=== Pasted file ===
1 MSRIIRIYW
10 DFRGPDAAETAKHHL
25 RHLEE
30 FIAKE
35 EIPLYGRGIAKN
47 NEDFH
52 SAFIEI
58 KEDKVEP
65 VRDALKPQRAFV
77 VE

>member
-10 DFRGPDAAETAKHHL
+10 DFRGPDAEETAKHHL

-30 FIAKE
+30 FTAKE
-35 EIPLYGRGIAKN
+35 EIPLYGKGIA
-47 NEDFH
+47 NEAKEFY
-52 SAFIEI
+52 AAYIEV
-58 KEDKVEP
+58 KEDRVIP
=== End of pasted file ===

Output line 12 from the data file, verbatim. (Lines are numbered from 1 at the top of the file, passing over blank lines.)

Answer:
-10 DFRGPDAAETAKHHL